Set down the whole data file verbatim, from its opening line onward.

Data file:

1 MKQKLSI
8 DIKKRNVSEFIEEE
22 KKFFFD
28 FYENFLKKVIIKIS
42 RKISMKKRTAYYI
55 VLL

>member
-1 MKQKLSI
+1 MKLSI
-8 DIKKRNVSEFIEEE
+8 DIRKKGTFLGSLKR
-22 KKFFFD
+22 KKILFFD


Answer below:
1 MKQKLSI
8 DIKKRNVSEFIEEE
22 KKFFFD
28 FYENFLKKVIIKIS
42 RKISMKKRTAYYI
55 VLL

>member
-1 MKQKLSI
+1 MKLSI
-8 DIKKRNVSEFIEEE
+8 DIRKKGTFLGSLKR
-22 KKFFFD
+22 KKILFFD